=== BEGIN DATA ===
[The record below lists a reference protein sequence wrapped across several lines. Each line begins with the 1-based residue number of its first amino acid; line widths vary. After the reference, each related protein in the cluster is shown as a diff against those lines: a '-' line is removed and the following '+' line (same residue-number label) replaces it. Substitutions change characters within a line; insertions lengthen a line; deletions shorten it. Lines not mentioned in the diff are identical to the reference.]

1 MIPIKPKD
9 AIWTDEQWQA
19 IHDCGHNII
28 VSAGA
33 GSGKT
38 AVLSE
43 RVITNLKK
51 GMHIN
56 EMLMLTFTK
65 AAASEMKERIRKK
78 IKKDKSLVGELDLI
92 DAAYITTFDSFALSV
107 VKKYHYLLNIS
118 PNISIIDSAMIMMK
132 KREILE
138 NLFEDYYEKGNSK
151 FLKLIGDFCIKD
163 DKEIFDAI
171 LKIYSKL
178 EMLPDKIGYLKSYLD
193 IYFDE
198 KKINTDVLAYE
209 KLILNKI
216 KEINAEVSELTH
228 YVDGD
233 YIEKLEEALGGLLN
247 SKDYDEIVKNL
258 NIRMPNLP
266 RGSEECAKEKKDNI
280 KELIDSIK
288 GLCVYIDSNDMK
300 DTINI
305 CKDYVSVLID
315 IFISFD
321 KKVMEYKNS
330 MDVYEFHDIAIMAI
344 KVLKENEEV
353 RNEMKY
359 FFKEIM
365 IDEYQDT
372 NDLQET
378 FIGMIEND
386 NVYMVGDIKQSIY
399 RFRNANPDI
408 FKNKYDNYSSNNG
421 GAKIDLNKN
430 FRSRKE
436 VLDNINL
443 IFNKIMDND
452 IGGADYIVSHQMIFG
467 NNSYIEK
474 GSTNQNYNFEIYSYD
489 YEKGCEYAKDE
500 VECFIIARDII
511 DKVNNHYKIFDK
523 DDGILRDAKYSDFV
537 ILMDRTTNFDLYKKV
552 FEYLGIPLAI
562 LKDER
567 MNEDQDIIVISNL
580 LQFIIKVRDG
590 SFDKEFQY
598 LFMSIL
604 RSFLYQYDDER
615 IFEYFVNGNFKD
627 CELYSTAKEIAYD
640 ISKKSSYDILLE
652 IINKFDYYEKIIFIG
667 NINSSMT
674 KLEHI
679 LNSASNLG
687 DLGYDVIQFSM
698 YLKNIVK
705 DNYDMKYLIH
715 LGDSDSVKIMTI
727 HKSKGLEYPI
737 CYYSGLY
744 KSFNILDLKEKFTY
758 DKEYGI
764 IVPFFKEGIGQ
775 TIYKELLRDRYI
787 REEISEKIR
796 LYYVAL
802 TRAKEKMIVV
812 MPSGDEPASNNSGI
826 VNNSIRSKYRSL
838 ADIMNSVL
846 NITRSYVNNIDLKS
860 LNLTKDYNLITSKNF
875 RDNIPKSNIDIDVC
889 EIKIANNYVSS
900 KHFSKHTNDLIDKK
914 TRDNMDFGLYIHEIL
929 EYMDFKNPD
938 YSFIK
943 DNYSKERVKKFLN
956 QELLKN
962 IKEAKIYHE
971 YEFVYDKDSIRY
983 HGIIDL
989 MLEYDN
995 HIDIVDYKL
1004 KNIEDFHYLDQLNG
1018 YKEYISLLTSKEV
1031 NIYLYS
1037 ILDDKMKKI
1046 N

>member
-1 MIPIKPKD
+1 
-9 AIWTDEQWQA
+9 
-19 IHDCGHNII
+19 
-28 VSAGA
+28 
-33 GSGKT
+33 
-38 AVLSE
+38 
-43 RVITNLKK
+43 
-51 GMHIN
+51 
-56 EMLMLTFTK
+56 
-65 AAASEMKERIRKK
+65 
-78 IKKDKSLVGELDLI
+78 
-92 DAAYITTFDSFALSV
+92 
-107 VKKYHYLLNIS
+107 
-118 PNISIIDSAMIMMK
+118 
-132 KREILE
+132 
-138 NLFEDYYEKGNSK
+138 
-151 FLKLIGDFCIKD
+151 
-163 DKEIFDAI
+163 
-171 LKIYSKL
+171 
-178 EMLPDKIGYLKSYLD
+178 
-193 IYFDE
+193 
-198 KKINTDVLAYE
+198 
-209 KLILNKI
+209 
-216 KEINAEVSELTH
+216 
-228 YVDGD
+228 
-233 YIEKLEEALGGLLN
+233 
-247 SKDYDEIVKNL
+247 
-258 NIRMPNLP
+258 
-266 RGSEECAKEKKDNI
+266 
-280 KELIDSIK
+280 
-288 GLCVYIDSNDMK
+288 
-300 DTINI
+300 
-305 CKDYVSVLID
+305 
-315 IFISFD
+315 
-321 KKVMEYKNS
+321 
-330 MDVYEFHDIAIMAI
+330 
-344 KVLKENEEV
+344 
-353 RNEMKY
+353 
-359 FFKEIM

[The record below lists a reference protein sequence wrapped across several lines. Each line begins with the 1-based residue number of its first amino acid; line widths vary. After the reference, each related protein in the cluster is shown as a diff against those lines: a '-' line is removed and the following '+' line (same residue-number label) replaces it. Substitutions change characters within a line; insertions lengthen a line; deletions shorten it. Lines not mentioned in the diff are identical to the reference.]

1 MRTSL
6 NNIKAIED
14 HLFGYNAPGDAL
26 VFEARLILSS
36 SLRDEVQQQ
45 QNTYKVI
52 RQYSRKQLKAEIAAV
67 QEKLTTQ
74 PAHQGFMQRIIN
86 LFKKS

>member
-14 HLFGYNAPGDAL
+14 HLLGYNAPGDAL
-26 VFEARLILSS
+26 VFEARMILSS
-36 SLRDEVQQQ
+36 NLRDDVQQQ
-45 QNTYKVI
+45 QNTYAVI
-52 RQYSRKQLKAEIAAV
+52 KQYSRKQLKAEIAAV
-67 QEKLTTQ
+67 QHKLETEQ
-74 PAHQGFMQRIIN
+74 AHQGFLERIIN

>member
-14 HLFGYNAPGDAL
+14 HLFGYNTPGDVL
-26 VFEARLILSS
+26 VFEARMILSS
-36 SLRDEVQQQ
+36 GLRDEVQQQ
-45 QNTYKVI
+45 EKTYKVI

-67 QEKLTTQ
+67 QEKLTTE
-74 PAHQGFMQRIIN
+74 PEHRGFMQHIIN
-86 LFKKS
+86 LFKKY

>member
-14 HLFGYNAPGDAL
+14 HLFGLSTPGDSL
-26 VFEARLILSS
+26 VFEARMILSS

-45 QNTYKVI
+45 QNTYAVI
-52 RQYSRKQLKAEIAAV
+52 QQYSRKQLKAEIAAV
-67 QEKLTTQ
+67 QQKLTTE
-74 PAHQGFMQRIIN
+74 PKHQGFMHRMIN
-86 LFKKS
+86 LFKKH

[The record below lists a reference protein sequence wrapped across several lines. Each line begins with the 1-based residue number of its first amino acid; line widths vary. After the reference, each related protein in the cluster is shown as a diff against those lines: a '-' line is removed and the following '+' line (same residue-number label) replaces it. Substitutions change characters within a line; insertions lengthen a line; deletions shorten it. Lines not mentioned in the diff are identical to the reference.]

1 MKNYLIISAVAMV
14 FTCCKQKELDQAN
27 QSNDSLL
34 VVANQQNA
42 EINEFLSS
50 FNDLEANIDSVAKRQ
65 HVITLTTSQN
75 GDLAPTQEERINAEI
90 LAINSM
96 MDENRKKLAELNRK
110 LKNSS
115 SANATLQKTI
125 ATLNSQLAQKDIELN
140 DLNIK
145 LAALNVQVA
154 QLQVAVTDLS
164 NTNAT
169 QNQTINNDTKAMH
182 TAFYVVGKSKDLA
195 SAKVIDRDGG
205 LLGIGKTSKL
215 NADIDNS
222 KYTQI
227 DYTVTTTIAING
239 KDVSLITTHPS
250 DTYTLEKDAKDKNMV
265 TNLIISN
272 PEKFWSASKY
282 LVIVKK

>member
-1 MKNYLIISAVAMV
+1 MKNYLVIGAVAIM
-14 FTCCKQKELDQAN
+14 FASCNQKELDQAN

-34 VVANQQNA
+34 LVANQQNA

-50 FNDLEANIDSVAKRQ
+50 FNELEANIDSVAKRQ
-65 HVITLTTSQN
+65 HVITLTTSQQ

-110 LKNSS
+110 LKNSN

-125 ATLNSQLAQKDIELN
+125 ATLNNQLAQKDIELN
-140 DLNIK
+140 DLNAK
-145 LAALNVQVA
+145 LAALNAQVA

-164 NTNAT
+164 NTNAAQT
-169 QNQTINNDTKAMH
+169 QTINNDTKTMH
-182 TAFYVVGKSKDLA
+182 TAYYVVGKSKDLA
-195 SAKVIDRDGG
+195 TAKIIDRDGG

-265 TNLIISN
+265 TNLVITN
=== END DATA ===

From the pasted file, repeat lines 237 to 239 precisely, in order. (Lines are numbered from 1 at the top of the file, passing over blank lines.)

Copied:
-67 QEKLTTQ
+67 QQKLTTE
-74 PAHQGFMQRIIN